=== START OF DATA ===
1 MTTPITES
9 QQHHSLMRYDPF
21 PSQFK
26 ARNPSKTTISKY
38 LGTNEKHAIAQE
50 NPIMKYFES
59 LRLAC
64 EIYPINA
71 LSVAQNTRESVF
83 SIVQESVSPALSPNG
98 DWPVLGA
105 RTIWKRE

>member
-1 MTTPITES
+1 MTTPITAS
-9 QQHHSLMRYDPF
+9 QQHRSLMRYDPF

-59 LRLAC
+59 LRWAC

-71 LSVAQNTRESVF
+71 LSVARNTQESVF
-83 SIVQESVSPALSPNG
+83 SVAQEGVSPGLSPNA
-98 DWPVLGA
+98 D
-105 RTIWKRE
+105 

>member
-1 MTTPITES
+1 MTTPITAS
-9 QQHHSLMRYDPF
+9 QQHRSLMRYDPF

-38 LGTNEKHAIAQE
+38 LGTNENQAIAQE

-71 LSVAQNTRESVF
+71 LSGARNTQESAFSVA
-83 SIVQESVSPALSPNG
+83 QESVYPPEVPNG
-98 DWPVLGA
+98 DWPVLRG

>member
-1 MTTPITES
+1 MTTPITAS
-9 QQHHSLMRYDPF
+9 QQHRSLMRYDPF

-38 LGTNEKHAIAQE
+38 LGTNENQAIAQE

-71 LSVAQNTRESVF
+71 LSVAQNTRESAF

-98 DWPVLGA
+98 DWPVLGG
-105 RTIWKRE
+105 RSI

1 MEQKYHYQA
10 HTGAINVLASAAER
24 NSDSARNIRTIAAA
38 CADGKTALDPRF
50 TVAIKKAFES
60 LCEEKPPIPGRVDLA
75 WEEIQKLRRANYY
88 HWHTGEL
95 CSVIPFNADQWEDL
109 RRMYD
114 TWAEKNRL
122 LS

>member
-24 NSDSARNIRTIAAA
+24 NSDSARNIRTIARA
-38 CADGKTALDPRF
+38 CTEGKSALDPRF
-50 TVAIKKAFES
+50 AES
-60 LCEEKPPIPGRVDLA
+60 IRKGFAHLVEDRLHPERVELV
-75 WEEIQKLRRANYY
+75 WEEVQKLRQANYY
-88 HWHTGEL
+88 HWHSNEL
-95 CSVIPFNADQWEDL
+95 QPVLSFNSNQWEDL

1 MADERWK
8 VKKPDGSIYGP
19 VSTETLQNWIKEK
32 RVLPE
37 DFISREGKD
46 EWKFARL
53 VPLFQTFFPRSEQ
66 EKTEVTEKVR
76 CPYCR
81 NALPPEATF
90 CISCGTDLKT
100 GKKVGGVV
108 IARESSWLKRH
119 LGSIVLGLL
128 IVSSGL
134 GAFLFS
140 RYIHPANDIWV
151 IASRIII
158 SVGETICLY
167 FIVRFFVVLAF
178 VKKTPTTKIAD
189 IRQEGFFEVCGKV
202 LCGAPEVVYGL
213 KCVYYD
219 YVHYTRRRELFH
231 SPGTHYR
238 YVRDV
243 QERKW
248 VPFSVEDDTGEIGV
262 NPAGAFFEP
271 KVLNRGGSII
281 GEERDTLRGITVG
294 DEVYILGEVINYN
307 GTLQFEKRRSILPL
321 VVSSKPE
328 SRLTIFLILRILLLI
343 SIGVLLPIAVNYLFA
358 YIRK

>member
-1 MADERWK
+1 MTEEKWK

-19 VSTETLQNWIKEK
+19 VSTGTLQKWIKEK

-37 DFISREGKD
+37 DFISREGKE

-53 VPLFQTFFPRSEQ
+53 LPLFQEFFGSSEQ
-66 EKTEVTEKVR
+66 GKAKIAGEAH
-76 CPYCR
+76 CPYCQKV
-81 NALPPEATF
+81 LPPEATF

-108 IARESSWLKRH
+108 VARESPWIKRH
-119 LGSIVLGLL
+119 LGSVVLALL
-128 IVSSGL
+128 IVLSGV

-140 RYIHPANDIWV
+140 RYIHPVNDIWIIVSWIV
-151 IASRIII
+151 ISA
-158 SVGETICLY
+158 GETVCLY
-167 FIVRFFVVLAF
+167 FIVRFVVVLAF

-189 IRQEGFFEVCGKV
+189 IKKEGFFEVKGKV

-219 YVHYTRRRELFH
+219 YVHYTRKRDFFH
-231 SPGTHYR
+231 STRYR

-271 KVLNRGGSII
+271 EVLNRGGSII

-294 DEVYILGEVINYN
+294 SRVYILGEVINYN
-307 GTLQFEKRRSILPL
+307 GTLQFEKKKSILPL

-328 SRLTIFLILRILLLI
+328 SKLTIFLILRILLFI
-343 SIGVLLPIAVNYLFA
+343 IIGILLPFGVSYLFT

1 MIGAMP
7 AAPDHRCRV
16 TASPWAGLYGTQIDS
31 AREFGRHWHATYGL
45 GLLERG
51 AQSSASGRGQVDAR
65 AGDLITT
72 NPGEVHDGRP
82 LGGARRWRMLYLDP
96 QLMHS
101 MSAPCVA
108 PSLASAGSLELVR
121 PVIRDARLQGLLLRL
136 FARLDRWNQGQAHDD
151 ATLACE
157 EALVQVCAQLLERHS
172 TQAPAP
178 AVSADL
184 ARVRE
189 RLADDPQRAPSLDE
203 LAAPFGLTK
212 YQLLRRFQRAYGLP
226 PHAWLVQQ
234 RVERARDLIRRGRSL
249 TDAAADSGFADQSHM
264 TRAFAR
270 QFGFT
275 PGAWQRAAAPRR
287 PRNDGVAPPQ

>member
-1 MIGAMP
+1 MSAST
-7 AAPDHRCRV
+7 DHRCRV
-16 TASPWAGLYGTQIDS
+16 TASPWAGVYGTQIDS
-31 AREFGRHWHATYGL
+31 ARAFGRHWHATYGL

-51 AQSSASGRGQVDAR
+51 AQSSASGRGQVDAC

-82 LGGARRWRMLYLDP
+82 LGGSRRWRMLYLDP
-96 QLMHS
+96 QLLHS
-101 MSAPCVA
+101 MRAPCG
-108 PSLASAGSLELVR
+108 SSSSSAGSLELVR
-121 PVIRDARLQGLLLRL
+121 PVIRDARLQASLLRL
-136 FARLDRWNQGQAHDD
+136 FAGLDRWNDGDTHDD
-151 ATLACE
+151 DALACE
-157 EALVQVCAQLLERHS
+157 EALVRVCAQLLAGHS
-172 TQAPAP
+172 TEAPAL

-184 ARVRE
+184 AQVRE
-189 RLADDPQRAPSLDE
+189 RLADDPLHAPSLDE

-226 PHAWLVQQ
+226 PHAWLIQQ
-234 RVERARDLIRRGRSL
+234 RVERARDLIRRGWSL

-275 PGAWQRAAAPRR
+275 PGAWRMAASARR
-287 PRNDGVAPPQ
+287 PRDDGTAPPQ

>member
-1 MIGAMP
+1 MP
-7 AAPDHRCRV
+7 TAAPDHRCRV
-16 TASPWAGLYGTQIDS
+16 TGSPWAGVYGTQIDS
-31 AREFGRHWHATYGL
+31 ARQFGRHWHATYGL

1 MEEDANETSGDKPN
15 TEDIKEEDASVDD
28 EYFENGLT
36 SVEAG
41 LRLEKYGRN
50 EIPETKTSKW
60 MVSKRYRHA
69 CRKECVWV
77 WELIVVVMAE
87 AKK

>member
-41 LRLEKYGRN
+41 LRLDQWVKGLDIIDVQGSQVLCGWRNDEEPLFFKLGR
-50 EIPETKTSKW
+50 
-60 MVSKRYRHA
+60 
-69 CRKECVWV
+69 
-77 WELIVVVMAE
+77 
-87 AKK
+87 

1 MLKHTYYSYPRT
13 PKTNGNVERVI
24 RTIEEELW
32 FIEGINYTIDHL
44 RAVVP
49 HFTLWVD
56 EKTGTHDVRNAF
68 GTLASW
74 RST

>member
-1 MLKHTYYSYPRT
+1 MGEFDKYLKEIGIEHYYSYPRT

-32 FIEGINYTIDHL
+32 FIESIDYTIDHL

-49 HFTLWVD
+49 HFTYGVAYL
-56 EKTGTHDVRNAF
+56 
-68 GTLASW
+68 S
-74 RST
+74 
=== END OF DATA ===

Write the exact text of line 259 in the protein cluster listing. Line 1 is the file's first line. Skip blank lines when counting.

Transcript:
+60 